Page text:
In the previous newsletter, we were delighted to reveal that Oliver (7RDC) won first prize for his film inspired by the Kenneth Oppel novel Inkling which was on the TSBA reading shortlist for 2020/21.

Now that the (delayed) ceremony hosted by Ibstock Place is over, we are very happy to reveal the new shortlist for 2021/22:

Main shortlist (aimed at Year 7 and 8)

  • Ghost Boys – Jewell Parker Rhodes
  • The Boy Who Lied – Kim Slater
  • Not if I See You First – Eric Lindstrom (includes swearing)
  • The Foreshadowing – Marcus Sedgwick
  • Welcome to Nowhere – Elizabeth Laird
  • The Arrival – Shaun Tan


Trinity Plus (aimed at Year 9 and 10)

  • After the Fire – Will Hill
  • All the Light we Cannot See – Anthony Doerr
  • Dread Nation – Justina Ireland
  • Life of Pi – Yann Martel
  • Code Name Verity – Elizabeth Wein
  • The City’s Son – Tom Pollock


The new theme is ‘Second Chances’ and, like many other things in 2021, the TSBA has been impacted by Covid-19. The TSBA committee of librarians who run the competition did not have enough time to select brand new books and so revisited one book from the first six TSBA events which were very popular with pupils, but did not win the event. I was delighted by this outcome as it gives new groups of pupils the chance to read some outstanding books, with The Boy who Lied by Kim Slater, Not if I See you First by Eric Lindstrom and Welcome to Nowhere by Elizabeth Laird, which were all books I loved.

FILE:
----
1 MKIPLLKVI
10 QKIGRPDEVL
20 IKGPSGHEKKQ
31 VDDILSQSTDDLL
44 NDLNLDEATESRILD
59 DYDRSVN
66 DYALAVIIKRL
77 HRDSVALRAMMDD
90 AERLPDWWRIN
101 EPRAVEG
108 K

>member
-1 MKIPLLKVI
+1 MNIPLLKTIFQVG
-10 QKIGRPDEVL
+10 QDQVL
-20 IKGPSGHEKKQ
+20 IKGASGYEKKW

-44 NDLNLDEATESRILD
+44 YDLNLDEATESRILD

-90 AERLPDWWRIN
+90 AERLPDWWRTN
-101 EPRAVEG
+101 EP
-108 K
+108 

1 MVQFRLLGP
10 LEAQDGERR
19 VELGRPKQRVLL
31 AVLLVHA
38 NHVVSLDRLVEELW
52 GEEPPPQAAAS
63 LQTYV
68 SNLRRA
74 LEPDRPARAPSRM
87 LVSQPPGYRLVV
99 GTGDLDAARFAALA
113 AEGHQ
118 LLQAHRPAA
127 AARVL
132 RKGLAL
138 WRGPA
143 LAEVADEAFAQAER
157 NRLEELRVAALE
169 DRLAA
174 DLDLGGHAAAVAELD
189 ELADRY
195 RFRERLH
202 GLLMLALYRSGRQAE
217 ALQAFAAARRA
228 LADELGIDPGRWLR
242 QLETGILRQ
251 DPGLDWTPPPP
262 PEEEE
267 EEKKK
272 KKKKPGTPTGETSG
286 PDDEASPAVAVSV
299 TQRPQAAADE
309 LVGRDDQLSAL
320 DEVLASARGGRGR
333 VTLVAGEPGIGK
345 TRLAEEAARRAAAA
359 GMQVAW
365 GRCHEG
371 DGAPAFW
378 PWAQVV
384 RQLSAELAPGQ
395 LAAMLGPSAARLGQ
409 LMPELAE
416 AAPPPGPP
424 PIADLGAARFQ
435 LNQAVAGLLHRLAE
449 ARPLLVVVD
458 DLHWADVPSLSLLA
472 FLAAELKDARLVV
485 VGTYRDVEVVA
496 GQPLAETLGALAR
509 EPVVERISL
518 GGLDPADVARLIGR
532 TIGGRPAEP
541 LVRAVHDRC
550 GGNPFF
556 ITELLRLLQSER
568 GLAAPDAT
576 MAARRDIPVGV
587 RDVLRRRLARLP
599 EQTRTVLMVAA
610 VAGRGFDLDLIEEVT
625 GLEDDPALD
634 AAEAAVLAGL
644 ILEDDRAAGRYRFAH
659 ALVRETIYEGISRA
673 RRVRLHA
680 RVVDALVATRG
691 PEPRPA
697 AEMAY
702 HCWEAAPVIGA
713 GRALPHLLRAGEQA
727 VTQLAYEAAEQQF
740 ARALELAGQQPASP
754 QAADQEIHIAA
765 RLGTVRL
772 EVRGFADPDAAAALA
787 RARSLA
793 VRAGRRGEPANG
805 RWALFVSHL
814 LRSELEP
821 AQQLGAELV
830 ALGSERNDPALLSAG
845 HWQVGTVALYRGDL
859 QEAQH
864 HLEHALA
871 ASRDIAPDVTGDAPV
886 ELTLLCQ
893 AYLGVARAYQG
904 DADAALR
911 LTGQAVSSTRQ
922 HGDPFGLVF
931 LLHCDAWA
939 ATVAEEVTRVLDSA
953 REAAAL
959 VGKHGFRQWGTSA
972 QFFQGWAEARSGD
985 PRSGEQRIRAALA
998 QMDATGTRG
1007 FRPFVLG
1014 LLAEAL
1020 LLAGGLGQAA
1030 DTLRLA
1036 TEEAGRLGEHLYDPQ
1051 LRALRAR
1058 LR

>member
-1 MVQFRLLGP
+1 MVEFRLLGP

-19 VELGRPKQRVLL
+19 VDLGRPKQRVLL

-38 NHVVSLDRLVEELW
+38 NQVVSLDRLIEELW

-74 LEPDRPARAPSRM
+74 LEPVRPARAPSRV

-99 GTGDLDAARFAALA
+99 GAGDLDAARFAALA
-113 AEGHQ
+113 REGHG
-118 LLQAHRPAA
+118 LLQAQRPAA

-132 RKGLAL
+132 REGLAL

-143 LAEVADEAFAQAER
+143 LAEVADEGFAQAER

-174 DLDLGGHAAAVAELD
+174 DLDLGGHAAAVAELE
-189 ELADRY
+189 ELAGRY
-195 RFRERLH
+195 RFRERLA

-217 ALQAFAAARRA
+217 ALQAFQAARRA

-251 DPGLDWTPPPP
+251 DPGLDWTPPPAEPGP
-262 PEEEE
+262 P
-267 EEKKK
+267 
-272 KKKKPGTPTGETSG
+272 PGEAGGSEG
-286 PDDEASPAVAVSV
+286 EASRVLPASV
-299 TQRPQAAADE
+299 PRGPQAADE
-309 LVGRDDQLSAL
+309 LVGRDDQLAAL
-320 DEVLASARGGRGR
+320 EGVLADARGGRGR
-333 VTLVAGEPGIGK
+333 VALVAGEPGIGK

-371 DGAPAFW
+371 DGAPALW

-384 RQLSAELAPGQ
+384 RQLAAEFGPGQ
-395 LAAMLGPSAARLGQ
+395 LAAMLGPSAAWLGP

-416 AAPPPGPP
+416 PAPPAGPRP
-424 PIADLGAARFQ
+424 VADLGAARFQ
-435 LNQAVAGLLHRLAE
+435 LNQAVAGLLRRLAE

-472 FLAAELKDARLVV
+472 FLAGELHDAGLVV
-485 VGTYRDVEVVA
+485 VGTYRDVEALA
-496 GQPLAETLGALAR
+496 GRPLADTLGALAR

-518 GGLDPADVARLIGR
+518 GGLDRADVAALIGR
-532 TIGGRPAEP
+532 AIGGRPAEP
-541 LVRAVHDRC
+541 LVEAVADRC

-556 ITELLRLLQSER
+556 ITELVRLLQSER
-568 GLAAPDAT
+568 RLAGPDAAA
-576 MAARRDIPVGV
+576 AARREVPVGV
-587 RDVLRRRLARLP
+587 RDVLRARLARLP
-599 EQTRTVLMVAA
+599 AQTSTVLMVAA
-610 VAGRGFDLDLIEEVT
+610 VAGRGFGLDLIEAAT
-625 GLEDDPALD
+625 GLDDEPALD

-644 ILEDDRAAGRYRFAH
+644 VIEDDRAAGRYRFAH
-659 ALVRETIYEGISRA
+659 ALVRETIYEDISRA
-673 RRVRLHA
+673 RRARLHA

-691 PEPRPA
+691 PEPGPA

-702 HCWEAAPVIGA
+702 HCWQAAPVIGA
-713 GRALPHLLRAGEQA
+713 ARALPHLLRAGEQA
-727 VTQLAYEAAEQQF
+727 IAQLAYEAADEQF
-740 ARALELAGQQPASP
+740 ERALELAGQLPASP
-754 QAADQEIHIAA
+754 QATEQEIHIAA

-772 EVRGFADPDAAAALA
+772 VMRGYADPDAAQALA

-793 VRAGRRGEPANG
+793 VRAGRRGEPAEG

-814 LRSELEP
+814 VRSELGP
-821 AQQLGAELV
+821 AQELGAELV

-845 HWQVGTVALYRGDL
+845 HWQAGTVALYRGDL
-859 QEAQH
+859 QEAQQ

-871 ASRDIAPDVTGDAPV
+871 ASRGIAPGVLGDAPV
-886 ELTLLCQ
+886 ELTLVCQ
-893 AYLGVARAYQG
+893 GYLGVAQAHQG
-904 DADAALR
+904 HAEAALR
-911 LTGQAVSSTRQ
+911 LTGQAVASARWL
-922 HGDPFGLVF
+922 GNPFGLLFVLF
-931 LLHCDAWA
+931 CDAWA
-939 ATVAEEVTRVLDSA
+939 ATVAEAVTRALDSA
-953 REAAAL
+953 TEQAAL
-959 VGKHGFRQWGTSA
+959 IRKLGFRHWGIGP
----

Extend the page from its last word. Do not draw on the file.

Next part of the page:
Back in 2019 we were delighted to welcome multi-award winning author Elizabeth Laird, who wrote Welcome to Nowhere, to Emanuel, who is featured below with the group of pupils who interviewed her about the book.

The usual review and creative activities will follow in the autumn term. In the meantime, the books are all available in the school library for those pupils who would like to start or complete the Six Book Challenge over the summer holidays.

There are no written activities connected to the Trinity Plus reading list, nevertheless they are all great books for pupils of Middle School age. Reading challenges give pupils a focus and also encourage them to try books which take them out of their comfort zone.

Tony Jones (Senior Librarian)